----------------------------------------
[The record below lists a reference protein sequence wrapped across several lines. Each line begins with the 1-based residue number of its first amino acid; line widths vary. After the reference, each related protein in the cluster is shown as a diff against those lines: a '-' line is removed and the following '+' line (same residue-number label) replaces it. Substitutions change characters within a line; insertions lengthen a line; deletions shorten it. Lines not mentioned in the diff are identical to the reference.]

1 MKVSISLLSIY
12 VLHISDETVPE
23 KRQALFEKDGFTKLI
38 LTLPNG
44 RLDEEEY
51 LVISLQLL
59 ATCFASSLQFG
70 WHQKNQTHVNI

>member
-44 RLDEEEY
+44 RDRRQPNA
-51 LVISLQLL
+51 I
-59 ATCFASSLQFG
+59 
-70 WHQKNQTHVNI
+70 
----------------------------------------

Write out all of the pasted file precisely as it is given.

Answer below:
[The record below lists a reference protein sequence wrapped across several lines. Each line begins with the 1-based residue number of its first amino acid; line widths vary. After the reference, each related protein in the cluster is shown as a diff against those lines: a '-' line is removed and the following '+' line (same residue-number label) replaces it. Substitutions change characters within a line; insertions lengthen a line; deletions shorten it. Lines not mentioned in the diff are identical to the reference.]

1 MKVSISLLSIY
12 VLHISDETVPE
23 KRQALFEKDGFTKLI
38 LTLPNG
44 RLDEEEY
51 LVISLQLL
59 ATCFASSLQFG
70 WHQKNQTHVNI

>member
-44 RLDEEEY
+44 RDRRQPNA
-51 LVISLQLL
+51 I
-59 ATCFASSLQFG
+59 
-70 WHQKNQTHVNI
+70 